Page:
“To get a sense for how unhinged our economy is from the real world, consider the fact that pollinators, earthworms, rainforests, clean air, parenting, friendship, sleep and solidarity are considered to be literally valueless according to our dominant metric of economic success.”
Jason Hickel, economic anthropologist
= C + G + I + NX
C = consumption; G = government spending;
I = Investment; and NX = net exports.
Income Approach GDP
= TNI + Sales Taxes + Depreciation + NFFI
TNI = Total national income;
NFFI = Net foreign factor income.
Source(s): Statistics Canada; Investopedia
What is GDP?
Gross domestic product (GDP) is the total value of the goods and services produced in the economic territory of a country or region during any given period. GDP can be measured in three ways: the production approach, the income approach, and the expenditure approach. Statistics Canada applies the income and expenditure approaches to calculate annual and quarterly GDP and uses the production approach to calculate monthly GDP data.
What are the drawbacks of GDP as a metric?
GDP is fundamentally flawed as metric of wellbeing; even Simon Kuznets, the economist often credited as being instrumental to laying the groundwork for its widespread use today, warned as much.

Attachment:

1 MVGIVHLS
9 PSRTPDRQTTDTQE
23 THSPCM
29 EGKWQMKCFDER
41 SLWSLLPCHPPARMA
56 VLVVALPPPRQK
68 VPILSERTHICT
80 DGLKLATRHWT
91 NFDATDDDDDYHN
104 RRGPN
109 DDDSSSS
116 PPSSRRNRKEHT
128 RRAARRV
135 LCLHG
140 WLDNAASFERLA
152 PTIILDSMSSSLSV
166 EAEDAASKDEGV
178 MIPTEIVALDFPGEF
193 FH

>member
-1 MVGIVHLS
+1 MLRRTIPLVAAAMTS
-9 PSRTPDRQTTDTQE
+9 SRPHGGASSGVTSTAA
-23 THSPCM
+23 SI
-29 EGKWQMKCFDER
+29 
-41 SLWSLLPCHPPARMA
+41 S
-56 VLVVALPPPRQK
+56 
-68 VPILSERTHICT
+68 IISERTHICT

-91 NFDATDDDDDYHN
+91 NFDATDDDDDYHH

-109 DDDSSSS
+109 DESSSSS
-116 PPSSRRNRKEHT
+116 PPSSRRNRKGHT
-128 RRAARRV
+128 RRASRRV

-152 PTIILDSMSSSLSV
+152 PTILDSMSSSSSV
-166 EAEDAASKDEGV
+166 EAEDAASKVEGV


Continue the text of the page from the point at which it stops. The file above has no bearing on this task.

GDP has a key advantage in its widespread use, which helps with benchmarking and comparisons across regional and national boundaries. However, Jason Hickel vividly distils GDP’s greatest disadvantages despite its widespread use as an economic indicator: GDP is limited in its ability to capture or measure many processes or functions valuable to a stable and thriving economy, such as volunteer work, the household economy, or the contributions of natural environmental systems. Additionally, harmful phenomena – such as post-natural disaster rebuilding, oil spill cleanups or wars – could result in positive GDP gains.
There used to be a stronger correlation between GDP and economic health. However, with wealth increasingly concentrated into the hands of the top 1%, and the way this trend has exacerbated income inequality, even positive GDP trends have become more and more decoupled from economic prosperity.
What could replace or enhance GDP as a metric?
Many attempts have been made by leading economists and economic development entities to replace GDP with more intelligent metrics that reflect wellbeing in a population, along with contemporary social and environmental needs. Sadly, none have resulted in widespread adoption – yet.
VEC is in conversation with the OECD (Organisation for Economic Co-operation and Development) and other C40 Cities working with Kate Raworth – pioneer of Doughnut Economics – in pursuit of developing a better index for cities that better represents the necessary balancing act of designing and nurturing a healthy, inclusive and prosperous economy.
We look forward to sharing more about this work soon.
Read more about better metrics
- OECD – Better Life Index
- World Economic Forum – Inclusive Development Index
- New Zealand Project – The Happiness Index
- Iceland – Indicators of Measuring Well-being
- Doughnut Economics
This is the first piece in our “Traditional Economics Explained” series and was first published in our new Vancouver Economy Report. Our next issue is out in February, so be sure to to subscribe to follow our take on traditional economics and 21st economic forces alike.
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